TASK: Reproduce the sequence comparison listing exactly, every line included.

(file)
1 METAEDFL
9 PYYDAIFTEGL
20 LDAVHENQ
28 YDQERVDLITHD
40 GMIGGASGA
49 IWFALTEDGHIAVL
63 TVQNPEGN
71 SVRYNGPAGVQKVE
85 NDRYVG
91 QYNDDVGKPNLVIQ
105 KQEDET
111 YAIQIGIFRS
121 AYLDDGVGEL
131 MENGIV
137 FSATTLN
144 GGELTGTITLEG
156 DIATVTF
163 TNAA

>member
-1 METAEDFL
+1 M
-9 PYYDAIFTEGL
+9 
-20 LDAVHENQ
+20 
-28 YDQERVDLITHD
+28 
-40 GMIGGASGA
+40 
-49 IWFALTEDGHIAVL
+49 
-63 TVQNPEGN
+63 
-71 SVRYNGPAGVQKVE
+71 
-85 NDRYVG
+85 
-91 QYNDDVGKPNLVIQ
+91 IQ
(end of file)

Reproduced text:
1 METAEDFL
9 PYYDAIFTEGL
20 LDAVHENQ
28 YDQERVDLITHD
40 GMIGGASGA
49 IWFALTEDGHIAVL
63 TVQNPEGN
71 SVRYNGPAGVQKVE
85 NDRYVG
91 QYNDDVGKPNLVIQ
105 KQEDET
111 YAIQIGIFRS
121 AYLDDGVGEL
131 MENGIV
137 FSATTLN
144 GGELTGTITLEG
156 DIATVTF
163 TNAA

>member
-1 METAEDFL
+1 M
-9 PYYDAIFTEGL
+9 
-20 LDAVHENQ
+20 
-28 YDQERVDLITHD
+28 
-40 GMIGGASGA
+40 
-49 IWFALTEDGHIAVL
+49 
-63 TVQNPEGN
+63 
-71 SVRYNGPAGVQKVE
+71 
-85 NDRYVG
+85 
-91 QYNDDVGKPNLVIQ
+91 IQ